Creation myths have existed ever since humans became aware of their impending mortality and sought out meaning in their lives. Questioning where they came from and where did everything else come from, they spun stories to better grasp existence. Creation myths come in different forms, many have origins in chaos.
Enuma Elis – Babylon
Babylonians had Enuma Elis, which explored their creation myth in the form of an all-out God’s war. In the beginning, before anything else existed, there were only two primordial beings, Apsu or Abzu and Tiamat. Apsu was the male side of the duo and he represented sweet water. Tiamat was the female, and she represented saltwater. She is most often depicted as a sea serpent.
The two have had many children together, so many in fact that the commotion they made angered Apsu. Advised by Mummu, Apsu proposed to Tiamat that they kill their children so that he may have quiet. Tiamat did not want to kill her children so she refused. Apsu then decided he would kill them himself, but the other gods had heard of his plan, unbeknownst to him.
The god Ea put a sleeping spell on Apsu, killed him, took his power and created a dwelling out of his body. After that Ea and Damkina gave birth to the god Marduk.
Tiamat heard about the assassination of her mate, Apsu and reconsidered his plan of killing all the other gods. So she created monstrous creatures to aid her in killing them. A whole epic battle ensued, and it ended with Tiamat’s death at the hands of Marduk. Thus Marduk became the patron god and he split Tiamat’s body into two pieces to make the heavens and the Earth.
Theogony – Greece
Greeks have Hesiod’s Theogony, in which everything came to be from chaos. Out of this chaos, Gaia or mother Earth surfaced, along with the other primordial beings, Erebus (shadow and darkness), Eros (love and sex), and Tartarus (a form of hell).
Gaia gave birth to Uranus (air or sky). Gaia and Uranus copulated and made the 12 titans, the cyclops and the hecatonchires (giants). Uranus was a cruel father and husband, be imprisoned the giants and cyclops in Tartarus, and never let the Titans be born out of Gaia’s womb.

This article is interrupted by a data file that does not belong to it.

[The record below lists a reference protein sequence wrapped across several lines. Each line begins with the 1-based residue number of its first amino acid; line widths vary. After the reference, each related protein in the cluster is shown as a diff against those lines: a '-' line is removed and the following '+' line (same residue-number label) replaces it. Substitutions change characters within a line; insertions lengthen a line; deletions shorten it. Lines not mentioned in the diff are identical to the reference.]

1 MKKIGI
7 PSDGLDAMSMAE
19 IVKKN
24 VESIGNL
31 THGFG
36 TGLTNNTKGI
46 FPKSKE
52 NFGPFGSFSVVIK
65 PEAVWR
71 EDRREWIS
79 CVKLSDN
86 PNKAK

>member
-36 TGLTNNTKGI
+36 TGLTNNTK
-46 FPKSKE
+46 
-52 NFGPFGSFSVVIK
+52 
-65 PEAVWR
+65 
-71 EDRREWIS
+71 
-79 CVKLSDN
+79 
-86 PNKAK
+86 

Gaia and Uranus were closely sealed together, so Uranus constantly pressed Gaia and the Titans back into her. She had had enough and plotted with the youngest and most terrible of her Titan sons, Cronus. He agreed and upon their copulation again, Cronus castrated his father Uranus, who backed away from Gaia and formed what is now air or the atmosphere. All the titans were thus released.
Cronus became the ruler of the Titans and married his sister Rhea, who together gave birth to many of the Greek gods. But out of fear of betrayal, as he betrayed his father Uranus, Cronus ate all his children.
Rhea hid Zeus and tricked her husband into thinking he ate him by replacing the baby with a rock. Zeus ultimately grew up and killed his father, releasing all his siblings thus becoming the patron of the Greek pantheon.
Pangu myth – China
China has the myth of Pangu, where the beginning is presented as a nondual, stark amorphous primordial state. From it, a cosmic egg took form and existed for 18 000 years.
Inside it, the two principles of yin and yang, previously in opposition, became balanced, and Pangu surfaced from the egg. He is commonly portrayed as a giant covered in hair with horns on his head. He is accredited with the creation of the world by separating Yin from Yang with a swing of his axe, thus forming earth (yin) and sky (yang). To maintain the separation of the two, Pango strung in between them holding them apart. This task took another 18 000 years, after which he exhaled, creating wind, clouds and fog.
Other parts of him made other aspects of the world, like thunder from his voice, rivers from his blood, mountains from his head, the sun from his left eye, the moon from his right eye, stars from his facial hair, forests from his fur, jewels from his marrow, minerals from his bones, fertile land from his muscles, rain from his sweat, and animals from his fleas. This is only one of China’s creation myths as it has multiple.
Depending on the culture, there are many mythical stories about what created the universe and how. Most of them sound magical or divine, and it’s no wonder, for existence itself could not be anything but magical.